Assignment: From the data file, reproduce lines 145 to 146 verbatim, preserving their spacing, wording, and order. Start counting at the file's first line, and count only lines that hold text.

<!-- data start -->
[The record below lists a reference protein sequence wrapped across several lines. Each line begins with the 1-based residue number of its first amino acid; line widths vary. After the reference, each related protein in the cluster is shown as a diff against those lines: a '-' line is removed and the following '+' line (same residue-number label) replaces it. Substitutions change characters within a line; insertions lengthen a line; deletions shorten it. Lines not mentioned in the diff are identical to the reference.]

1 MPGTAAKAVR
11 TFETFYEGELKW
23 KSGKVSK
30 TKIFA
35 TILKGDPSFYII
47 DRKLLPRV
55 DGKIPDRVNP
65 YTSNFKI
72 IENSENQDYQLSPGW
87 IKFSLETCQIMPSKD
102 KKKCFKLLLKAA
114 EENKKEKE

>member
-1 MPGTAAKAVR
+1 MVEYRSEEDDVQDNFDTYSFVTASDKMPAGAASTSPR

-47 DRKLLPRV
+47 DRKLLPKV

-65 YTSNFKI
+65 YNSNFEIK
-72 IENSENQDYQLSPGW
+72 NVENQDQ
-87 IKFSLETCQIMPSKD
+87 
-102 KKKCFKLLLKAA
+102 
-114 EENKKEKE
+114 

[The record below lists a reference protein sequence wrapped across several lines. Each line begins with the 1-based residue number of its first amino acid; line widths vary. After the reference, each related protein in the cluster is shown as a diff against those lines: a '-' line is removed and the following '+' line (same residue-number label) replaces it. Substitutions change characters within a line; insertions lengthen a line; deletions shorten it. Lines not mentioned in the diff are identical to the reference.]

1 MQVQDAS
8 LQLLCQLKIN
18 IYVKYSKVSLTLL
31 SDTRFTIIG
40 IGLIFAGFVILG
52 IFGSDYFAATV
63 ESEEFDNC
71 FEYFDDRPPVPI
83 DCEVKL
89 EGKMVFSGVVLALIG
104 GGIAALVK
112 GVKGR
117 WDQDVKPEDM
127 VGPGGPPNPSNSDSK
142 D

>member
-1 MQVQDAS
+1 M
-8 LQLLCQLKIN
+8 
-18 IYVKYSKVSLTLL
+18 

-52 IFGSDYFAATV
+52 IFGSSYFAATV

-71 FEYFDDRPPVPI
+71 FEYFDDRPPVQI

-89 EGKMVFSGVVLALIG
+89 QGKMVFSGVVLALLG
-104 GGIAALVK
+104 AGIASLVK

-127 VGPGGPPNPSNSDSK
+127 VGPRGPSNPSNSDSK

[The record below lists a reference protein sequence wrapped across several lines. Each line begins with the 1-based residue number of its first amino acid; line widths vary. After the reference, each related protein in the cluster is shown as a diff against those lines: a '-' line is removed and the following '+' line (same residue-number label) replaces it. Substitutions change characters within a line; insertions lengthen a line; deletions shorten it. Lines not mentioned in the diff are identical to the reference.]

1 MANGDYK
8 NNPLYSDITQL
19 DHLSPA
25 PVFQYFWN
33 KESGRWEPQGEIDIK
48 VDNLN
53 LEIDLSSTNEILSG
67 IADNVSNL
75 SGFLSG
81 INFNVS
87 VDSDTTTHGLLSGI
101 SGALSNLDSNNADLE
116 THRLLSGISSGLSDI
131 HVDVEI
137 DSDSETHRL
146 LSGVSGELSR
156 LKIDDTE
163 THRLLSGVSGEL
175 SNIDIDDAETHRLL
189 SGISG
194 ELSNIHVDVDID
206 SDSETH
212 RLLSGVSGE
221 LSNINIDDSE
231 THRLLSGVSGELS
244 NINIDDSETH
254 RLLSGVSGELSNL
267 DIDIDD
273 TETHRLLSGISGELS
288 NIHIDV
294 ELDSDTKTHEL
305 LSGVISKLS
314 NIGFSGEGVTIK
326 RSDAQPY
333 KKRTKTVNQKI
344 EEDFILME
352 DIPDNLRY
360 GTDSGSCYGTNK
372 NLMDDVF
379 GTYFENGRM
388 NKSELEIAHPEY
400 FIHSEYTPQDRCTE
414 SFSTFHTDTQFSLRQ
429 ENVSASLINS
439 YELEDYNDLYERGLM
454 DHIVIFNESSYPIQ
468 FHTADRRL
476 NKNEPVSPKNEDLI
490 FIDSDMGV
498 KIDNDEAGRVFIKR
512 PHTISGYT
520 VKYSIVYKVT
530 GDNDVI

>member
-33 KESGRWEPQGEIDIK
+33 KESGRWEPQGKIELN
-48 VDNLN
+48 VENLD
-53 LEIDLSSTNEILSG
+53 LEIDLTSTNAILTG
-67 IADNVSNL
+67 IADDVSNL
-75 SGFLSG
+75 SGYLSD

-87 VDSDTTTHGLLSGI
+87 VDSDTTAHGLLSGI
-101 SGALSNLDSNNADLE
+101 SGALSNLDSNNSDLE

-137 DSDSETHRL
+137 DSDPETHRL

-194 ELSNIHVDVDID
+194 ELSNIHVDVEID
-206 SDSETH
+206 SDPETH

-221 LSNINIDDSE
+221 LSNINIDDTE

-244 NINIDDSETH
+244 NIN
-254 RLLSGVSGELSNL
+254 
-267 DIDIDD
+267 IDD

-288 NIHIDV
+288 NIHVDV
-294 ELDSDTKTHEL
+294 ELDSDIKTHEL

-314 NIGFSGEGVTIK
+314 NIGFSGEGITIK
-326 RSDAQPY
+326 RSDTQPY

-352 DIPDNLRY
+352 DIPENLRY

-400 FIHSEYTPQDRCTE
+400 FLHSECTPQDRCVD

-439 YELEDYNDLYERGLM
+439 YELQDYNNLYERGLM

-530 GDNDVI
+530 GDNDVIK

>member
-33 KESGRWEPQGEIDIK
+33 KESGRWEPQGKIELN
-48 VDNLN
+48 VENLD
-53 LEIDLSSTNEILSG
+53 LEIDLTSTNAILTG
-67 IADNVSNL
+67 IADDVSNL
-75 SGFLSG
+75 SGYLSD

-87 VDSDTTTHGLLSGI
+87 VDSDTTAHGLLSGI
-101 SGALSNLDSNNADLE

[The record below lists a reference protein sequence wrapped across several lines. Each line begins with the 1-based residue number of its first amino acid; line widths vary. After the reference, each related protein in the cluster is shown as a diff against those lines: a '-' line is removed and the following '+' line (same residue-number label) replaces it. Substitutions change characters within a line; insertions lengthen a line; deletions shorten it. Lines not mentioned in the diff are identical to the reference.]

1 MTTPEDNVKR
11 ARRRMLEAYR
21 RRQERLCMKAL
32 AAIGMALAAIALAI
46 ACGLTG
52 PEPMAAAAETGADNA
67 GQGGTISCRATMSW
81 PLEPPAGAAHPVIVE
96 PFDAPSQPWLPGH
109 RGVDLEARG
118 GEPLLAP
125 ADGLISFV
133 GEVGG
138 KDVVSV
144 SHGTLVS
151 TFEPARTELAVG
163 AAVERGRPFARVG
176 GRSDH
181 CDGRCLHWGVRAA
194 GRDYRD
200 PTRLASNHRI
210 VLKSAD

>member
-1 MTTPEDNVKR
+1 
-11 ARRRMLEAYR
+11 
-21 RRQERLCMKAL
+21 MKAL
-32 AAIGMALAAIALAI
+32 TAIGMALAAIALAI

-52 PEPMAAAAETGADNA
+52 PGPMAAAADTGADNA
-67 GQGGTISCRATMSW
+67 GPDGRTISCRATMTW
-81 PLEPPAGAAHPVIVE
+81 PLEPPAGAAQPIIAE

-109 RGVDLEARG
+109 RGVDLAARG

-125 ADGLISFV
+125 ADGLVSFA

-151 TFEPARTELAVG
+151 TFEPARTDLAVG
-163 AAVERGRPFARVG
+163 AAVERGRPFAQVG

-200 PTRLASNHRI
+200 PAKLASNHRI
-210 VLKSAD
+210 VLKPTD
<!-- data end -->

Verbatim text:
-288 NIHIDV
+288 NIHVDV